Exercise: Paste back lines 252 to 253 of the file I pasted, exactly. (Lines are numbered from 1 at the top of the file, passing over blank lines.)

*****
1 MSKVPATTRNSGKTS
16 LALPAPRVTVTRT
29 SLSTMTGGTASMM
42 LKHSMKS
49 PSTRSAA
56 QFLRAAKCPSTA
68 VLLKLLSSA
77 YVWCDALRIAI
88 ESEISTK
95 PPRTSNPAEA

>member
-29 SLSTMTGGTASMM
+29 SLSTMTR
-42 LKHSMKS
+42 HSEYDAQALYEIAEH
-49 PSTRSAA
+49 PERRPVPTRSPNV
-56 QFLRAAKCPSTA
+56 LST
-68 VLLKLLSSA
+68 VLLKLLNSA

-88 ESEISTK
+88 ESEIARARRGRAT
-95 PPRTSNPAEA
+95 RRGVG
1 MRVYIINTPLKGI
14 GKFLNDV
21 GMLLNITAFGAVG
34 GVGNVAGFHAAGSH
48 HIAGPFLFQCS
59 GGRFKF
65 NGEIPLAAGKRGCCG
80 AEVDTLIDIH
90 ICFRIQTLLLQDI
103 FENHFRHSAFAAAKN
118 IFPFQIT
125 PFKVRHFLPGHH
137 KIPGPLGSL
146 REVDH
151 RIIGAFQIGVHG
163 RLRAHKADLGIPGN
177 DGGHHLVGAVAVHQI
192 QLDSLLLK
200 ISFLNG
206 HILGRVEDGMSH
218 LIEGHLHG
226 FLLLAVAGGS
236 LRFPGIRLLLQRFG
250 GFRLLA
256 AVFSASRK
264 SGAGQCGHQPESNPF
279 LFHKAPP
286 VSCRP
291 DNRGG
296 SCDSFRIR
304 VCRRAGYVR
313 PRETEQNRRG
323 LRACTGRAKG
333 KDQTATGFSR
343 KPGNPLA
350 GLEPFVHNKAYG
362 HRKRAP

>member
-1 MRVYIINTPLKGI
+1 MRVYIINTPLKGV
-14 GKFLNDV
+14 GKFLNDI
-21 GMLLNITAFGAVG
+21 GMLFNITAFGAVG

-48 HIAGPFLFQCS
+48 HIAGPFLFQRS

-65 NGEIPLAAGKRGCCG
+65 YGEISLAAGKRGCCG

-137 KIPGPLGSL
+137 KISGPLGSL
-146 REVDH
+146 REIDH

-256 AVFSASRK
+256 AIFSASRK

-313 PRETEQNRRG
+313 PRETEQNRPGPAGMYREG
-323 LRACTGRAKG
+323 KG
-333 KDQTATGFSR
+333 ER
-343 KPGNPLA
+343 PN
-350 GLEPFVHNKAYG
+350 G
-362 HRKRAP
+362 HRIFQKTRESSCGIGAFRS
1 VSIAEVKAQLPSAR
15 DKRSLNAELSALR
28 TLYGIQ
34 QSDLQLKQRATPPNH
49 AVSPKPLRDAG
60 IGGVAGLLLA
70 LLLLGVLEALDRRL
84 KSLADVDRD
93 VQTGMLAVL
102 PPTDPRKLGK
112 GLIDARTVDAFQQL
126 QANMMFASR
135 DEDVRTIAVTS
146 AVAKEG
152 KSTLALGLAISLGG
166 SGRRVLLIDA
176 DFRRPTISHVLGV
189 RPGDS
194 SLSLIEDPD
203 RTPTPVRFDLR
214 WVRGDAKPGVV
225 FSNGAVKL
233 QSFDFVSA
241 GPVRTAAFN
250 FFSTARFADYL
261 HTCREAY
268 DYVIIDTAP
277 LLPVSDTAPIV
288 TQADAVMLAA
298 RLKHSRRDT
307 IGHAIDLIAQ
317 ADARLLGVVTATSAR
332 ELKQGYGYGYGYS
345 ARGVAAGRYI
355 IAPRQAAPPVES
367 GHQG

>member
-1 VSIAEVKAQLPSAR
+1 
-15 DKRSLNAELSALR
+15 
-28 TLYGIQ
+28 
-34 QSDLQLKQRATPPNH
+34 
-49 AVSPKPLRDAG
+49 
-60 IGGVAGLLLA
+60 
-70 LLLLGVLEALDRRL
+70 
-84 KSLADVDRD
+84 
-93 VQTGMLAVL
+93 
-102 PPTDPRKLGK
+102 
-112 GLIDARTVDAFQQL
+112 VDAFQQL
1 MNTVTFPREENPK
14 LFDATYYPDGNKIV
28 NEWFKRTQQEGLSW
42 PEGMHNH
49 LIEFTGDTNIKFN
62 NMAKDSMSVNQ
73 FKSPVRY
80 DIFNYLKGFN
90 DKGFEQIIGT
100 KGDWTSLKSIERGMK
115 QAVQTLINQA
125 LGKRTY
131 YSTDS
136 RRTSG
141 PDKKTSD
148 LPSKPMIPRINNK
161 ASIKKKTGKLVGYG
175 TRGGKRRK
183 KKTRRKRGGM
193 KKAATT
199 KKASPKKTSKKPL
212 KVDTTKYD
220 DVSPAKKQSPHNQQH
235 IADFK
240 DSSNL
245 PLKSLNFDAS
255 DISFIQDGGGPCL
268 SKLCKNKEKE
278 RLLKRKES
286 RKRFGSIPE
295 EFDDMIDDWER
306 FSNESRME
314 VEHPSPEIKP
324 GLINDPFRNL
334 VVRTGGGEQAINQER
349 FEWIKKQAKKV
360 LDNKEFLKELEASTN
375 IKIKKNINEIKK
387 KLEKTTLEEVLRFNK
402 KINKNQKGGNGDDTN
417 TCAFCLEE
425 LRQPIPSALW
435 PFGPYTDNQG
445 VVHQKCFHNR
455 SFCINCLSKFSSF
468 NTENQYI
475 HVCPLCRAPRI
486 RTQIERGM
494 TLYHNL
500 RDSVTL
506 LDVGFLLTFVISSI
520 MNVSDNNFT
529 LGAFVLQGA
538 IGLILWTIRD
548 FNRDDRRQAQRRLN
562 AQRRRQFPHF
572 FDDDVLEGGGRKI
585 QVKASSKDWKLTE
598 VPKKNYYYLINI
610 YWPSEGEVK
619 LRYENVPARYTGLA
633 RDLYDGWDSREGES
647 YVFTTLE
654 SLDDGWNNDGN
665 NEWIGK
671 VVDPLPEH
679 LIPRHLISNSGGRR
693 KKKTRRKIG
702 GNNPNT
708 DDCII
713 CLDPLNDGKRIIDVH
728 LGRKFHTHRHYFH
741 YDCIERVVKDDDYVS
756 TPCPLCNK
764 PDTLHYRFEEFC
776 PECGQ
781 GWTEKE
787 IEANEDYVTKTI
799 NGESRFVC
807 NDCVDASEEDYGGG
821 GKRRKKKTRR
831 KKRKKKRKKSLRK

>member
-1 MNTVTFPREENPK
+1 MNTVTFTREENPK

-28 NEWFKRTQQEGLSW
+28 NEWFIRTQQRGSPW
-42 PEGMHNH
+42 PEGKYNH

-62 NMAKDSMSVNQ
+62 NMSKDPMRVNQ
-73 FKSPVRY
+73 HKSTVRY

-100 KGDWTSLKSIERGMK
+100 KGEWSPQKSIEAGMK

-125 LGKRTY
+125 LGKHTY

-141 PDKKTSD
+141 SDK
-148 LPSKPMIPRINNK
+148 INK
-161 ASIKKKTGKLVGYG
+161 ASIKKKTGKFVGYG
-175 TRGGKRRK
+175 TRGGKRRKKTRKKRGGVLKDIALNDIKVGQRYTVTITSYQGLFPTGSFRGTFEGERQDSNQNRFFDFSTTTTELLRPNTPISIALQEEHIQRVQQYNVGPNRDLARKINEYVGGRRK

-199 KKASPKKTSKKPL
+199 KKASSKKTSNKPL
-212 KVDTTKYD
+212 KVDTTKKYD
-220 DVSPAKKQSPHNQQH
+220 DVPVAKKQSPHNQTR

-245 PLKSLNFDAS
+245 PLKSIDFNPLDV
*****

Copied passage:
-161 ASIKKKTGKLVGYG
+161 ASIKKKTGKFVGYG